In January 1979, the Vietnamese invaded Cambodia and drove out the Khmer Rouge. The handful of surviving artists (perhaps 80-90 percent of traditional artists had perished in less than four years) sought each other out and formed troupes and colonies throughout the country, hoping to re-create their precious art forms. In 1980, the government organized a national arts festival at Phnom Penh's Bassac Theatre in order to determine how many artists were still alive. The School of Fine Arts reopened in 1981, enrolling its first class of 111 students to train in the traditional arts. (The school was renamed the University of Fine Arts in 1988 and Royal University of Fine Arts upon the restoration of the monarchy in 1993.) Shapiro was a member of that first class. At the same time, the government was questioning the significance of classical dance, which was still associated with royalty and feudalism. General sentiment was that the dance was too slow and dealt with gods and divinity, issues that were no longer relevant. As Shapiro put it, "Because there was a misunderstanding of who and what the art form was for, classical dance faced extinction once again."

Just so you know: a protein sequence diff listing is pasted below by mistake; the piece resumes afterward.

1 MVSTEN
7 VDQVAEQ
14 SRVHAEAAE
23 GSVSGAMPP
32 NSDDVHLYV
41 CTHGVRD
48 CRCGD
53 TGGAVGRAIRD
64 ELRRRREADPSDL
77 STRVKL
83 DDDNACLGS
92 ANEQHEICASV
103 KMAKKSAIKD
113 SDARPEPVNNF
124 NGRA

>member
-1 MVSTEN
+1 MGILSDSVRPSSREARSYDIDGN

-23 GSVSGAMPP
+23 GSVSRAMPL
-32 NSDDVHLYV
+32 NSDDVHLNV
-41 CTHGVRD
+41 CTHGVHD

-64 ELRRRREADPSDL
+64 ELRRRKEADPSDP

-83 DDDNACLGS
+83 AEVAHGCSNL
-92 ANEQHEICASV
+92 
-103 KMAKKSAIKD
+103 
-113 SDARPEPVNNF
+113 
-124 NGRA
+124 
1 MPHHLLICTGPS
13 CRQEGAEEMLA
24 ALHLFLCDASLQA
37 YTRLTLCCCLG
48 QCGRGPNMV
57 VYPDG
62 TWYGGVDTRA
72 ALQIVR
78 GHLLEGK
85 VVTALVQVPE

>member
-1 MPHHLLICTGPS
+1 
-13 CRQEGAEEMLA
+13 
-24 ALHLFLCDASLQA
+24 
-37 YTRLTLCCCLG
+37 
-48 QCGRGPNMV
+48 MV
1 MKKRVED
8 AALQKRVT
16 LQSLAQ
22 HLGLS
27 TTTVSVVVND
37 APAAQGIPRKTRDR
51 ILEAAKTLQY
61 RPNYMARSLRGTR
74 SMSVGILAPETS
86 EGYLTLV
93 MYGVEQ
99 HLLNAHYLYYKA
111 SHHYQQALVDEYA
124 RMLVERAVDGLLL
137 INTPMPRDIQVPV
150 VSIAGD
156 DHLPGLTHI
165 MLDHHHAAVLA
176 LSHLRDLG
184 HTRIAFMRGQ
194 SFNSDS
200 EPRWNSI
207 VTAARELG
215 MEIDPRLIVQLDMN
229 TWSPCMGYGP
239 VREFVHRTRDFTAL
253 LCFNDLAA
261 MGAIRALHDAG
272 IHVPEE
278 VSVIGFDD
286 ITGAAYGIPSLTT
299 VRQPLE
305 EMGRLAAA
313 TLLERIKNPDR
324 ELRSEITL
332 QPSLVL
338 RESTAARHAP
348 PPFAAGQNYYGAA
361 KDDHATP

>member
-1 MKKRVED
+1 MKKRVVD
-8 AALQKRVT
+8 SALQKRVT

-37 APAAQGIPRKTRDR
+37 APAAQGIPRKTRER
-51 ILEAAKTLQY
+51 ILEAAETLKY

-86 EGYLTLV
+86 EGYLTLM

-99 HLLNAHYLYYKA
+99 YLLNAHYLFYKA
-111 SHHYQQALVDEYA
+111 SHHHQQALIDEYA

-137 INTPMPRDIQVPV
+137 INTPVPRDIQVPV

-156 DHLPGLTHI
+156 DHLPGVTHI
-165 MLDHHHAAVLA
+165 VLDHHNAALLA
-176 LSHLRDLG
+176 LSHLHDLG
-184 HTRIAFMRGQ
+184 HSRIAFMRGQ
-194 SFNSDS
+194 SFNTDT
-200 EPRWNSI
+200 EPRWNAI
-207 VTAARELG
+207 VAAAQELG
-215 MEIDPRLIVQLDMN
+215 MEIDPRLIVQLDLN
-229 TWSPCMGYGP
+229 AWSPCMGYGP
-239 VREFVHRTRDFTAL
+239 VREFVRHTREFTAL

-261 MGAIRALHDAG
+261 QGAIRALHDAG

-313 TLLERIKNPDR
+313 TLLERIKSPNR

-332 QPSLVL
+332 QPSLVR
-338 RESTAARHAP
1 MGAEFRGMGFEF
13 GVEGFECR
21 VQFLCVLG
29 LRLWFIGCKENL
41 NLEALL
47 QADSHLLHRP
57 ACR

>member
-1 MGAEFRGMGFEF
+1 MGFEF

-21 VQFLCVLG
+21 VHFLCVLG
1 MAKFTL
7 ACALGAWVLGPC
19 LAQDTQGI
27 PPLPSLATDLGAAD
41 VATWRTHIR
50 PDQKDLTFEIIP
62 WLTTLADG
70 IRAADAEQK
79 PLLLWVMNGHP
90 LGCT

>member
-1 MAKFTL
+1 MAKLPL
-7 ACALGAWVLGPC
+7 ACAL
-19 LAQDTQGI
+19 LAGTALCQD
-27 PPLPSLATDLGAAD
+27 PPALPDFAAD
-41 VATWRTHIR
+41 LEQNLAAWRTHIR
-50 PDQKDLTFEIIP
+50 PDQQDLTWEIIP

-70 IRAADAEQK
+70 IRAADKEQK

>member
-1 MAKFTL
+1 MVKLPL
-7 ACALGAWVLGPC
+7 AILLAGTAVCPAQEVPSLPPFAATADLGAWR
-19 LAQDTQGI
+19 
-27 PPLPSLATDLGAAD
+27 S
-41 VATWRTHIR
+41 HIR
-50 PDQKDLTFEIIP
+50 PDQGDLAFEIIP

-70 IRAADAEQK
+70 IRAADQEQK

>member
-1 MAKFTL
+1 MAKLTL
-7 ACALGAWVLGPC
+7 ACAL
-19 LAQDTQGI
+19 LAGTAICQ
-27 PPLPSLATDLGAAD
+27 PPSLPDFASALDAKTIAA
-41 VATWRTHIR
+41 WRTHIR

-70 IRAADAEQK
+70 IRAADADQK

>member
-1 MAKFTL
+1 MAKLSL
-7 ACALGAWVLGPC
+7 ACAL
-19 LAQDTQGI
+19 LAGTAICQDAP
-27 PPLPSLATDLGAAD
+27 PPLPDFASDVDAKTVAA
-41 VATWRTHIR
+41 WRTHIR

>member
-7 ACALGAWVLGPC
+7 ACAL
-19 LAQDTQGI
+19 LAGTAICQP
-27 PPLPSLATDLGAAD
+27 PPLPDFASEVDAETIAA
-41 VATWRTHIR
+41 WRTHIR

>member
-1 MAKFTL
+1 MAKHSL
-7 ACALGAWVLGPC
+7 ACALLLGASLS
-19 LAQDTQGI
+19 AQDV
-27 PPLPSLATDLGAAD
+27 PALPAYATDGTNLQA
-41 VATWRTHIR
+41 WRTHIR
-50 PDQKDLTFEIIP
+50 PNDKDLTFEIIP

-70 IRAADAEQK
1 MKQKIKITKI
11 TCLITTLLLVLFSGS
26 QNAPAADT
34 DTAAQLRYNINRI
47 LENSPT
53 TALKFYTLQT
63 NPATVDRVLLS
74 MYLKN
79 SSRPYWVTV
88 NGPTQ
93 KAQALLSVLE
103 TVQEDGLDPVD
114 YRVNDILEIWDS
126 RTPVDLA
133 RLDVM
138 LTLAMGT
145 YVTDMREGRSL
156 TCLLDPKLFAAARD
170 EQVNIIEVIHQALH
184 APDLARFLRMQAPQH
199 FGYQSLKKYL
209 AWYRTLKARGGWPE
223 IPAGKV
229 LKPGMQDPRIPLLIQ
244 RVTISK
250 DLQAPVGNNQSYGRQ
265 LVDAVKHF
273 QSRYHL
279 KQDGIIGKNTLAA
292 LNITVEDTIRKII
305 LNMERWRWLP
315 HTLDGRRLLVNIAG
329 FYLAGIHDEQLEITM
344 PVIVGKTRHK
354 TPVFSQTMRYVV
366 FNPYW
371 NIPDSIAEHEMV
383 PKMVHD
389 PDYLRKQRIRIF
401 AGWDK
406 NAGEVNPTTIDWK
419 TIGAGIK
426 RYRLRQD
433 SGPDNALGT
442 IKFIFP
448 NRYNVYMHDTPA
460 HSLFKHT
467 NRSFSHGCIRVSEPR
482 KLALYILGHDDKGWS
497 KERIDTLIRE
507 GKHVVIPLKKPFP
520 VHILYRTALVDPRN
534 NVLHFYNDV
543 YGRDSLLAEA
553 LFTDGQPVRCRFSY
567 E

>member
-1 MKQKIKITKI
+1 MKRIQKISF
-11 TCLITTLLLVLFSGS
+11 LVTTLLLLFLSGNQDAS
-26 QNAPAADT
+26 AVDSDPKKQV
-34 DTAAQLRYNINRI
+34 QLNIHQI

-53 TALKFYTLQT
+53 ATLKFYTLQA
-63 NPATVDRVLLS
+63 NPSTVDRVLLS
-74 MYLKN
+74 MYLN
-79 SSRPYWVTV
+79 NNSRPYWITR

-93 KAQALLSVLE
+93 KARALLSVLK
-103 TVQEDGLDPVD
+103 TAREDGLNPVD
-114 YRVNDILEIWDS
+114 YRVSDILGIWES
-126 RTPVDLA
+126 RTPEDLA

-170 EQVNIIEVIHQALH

Throughout her talk, Shapiro emphasized that the people of Cambodia were desperate to regain a sense of pride and national identity for their country. There was a small minority of dancers who risked their lives to defend the dance, arguing that it belonged to all of Cambodia. They asserted that classical dance was ritually performed to help the country endure and face difficulties and, in the aftermath of the Khmer Rouge, Cambodia was in dire need of such help. The art form was then forced to reinvent itself and redefine its meaning and purpose. The traditional dances were reinterpreted to reflect the change in politics and the current state of Cambodia as a "liberated" nation.